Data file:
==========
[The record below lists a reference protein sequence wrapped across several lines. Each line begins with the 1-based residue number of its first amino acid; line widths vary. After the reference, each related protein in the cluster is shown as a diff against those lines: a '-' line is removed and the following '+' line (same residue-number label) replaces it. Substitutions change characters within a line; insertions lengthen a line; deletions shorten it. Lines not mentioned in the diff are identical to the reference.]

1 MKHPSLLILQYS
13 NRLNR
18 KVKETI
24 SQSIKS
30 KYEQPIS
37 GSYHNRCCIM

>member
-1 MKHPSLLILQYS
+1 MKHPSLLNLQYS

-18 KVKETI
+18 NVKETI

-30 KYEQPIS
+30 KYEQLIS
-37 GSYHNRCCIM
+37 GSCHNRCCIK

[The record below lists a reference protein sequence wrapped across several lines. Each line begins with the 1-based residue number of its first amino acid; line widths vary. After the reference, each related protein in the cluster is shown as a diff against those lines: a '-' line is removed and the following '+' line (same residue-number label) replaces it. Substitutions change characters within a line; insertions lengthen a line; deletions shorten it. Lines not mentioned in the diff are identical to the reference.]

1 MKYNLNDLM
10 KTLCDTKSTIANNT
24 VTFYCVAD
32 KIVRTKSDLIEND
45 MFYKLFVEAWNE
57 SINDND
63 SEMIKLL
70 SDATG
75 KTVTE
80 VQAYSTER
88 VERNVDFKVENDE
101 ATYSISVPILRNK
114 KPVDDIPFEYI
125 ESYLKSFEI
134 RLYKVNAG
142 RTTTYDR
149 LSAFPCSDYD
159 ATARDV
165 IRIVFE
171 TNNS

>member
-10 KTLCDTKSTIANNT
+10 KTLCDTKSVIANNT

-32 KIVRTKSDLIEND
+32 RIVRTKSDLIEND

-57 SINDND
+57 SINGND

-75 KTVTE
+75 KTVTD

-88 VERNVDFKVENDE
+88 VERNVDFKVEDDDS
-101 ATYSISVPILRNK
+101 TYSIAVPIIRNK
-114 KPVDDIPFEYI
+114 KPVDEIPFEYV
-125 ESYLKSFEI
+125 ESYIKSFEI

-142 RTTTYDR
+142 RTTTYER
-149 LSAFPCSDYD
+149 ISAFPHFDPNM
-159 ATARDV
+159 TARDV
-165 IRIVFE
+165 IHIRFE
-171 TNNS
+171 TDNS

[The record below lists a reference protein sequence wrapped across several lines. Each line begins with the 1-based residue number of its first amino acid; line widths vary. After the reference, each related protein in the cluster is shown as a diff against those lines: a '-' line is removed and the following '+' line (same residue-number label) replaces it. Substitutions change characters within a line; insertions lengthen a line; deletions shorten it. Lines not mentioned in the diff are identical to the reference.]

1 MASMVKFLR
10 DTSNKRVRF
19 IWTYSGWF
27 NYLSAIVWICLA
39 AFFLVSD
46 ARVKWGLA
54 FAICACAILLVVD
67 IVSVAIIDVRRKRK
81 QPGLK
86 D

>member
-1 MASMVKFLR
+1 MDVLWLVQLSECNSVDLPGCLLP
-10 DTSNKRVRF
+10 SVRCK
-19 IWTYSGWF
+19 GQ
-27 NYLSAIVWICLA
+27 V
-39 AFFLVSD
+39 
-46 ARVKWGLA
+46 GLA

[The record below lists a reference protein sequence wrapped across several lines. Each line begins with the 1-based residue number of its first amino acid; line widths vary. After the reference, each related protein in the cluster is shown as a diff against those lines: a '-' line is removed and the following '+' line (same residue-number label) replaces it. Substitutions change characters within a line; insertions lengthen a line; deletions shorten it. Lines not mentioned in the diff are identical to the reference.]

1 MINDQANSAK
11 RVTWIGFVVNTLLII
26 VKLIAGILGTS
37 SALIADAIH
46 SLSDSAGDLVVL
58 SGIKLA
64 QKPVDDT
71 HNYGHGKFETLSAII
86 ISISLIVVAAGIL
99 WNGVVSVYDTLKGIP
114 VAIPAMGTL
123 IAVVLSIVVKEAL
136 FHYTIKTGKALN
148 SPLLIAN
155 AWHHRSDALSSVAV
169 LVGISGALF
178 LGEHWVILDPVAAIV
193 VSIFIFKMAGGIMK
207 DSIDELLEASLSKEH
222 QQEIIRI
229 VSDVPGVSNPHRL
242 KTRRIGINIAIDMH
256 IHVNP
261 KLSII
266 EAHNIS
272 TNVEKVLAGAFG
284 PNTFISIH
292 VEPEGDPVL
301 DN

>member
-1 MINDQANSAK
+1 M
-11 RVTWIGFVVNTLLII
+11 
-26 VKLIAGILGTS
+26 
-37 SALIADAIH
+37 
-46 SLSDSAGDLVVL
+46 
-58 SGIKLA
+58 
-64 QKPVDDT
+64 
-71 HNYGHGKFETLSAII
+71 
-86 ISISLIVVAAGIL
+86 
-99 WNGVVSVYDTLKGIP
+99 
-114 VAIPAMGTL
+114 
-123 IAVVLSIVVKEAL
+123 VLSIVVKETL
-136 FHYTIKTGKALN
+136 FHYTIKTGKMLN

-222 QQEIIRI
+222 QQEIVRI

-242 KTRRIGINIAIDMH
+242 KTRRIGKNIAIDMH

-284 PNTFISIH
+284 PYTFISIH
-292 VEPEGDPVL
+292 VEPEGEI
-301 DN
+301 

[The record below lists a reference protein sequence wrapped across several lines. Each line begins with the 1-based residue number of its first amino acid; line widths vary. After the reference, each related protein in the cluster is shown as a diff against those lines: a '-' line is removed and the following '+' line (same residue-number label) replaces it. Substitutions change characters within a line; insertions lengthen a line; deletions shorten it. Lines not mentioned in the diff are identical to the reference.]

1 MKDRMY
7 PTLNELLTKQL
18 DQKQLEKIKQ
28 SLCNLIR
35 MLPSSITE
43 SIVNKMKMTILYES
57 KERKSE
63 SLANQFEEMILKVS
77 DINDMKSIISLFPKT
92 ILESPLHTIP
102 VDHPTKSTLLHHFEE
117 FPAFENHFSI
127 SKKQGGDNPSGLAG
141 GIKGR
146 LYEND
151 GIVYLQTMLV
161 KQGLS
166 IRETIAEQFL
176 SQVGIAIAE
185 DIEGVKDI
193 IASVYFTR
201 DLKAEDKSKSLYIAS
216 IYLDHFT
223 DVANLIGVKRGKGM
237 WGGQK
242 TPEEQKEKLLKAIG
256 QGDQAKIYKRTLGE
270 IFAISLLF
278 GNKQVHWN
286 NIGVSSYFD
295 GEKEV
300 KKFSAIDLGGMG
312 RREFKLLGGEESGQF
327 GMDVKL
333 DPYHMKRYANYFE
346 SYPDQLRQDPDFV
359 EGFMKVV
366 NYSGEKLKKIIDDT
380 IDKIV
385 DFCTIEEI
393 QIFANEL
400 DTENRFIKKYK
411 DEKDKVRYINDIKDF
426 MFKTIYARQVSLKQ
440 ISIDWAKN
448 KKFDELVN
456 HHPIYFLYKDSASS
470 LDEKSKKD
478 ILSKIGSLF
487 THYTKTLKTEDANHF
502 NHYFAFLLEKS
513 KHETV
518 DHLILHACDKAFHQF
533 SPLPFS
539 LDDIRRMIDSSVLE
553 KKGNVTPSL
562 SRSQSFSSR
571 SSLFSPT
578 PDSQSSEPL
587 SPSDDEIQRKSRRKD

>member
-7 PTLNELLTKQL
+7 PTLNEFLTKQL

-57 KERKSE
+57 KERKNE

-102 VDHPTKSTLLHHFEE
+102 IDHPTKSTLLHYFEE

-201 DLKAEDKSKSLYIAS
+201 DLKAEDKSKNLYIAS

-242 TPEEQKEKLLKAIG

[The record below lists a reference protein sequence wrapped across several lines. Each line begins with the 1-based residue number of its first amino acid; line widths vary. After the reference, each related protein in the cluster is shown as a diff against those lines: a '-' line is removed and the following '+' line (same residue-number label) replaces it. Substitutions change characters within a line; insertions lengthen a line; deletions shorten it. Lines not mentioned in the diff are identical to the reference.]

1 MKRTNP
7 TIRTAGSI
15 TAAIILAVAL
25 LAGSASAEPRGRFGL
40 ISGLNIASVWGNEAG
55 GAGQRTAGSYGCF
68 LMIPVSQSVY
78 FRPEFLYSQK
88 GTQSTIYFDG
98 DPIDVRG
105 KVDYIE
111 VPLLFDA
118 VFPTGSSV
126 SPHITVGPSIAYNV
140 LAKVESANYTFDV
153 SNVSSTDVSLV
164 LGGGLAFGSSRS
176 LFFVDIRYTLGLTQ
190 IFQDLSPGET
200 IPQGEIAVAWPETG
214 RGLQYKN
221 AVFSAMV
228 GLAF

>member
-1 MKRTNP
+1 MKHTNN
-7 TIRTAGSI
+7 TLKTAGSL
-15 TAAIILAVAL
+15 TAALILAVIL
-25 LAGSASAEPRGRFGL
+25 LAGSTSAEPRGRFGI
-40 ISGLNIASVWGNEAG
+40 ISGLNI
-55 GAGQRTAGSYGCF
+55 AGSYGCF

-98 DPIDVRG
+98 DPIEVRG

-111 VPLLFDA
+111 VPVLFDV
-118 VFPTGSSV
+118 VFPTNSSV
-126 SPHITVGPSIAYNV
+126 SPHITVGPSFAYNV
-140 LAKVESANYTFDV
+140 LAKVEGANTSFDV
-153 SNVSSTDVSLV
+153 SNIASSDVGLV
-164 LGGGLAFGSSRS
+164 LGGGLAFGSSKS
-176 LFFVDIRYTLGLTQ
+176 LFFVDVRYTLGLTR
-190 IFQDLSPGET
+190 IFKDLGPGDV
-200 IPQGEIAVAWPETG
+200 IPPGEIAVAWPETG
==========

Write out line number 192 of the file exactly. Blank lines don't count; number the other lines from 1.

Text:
346 SYPDQLRQDPDFV